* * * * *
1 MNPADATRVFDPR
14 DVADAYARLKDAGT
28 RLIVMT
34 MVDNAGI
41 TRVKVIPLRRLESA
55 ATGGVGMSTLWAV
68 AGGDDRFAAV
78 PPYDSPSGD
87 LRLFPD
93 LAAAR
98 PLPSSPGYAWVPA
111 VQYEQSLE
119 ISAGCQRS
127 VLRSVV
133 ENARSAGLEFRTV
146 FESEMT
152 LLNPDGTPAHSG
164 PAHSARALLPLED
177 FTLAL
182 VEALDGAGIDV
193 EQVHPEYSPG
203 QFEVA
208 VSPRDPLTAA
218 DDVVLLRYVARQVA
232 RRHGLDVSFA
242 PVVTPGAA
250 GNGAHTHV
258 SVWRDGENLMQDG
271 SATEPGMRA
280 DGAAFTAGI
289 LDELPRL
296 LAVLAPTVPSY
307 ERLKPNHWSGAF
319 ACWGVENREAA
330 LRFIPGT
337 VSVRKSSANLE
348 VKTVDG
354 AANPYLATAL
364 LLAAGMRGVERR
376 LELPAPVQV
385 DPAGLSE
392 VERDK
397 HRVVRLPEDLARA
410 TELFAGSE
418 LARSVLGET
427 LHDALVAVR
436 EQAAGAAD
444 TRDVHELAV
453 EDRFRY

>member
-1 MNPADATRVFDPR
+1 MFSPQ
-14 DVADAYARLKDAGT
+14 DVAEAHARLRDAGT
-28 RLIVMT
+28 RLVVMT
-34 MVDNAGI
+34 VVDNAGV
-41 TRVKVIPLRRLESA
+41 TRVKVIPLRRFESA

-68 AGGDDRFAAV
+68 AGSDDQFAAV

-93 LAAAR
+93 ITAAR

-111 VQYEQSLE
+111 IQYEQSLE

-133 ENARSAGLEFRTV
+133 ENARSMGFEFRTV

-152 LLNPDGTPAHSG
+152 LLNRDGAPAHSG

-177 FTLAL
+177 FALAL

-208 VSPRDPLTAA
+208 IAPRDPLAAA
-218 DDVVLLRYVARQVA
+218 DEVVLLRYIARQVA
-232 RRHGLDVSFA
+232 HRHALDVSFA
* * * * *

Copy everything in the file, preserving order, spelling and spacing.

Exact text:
1 MNPADATRVFDPR
14 DVADAYARLKDAGT
28 RLIVMT
34 MVDNAGI
41 TRVKVIPLRRLESA
55 ATGGVGMSTLWAV
68 AGGDDRFAAV
78 PPYDSPSGD
87 LRLFPD
93 LAAAR
98 PLPSSPGYAWVPA
111 VQYEQSLE
119 ISAGCQRS
127 VLRSVV
133 ENARSAGLEFRTV
146 FESEMT
152 LLNPDGTPAHSG
164 PAHSARALLPLED
177 FTLAL
182 VEALDGAGIDV
193 EQVHPEYSPG
203 QFEVA
208 VSPRDPLTAA
218 DDVVLLRYVARQVA
232 RRHGLDVSFA
242 PVVTPGAA
250 GNGAHTHV
258 SVWRDGENLMQDG
271 SATEPGMRA
280 DGAAFTAGI
289 LDELPRL
296 LAVLAPTVPSY
307 ERLKPNHWSGAF
319 ACWGVENREAA
330 LRFIPGT
337 VSVRKSSANLE
348 VKTVDG
354 AANPYLATAL
364 LLAAGMRGVERR
376 LELPAPVQV
385 DPAGLSE
392 VERDK
397 HRVVRLPEDLARA
410 TELFAGSE
418 LARSVLGET
427 LHDALVAVR
436 EQAAGAAD
444 TRDVHELAV
453 EDRFRY

>member
-1 MNPADATRVFDPR
+1 MFSPQ
-14 DVADAYARLKDAGT
+14 DVAEAHARLRDAGT
-28 RLIVMT
+28 RLVVMT
-34 MVDNAGI
+34 VVDNAGV
-41 TRVKVIPLRRLESA
+41 TRVKVIPLRRFESA

-68 AGGDDRFAAV
+68 AGSDDQFAAV

-93 LAAAR
+93 ITAAR

-111 VQYEQSLE
+111 IQYEQSLE

-133 ENARSAGLEFRTV
+133 ENARSMGFEFRTV

-152 LLNPDGTPAHSG
+152 LLNRDGAPAHSG

-177 FTLAL
+177 FALAL

-208 VSPRDPLTAA
+208 IAPRDPLAAA
-218 DDVVLLRYVARQVA
+218 DEVVLLRYIARQVA
-232 RRHGLDVSFA
+232 HRHALDVSFA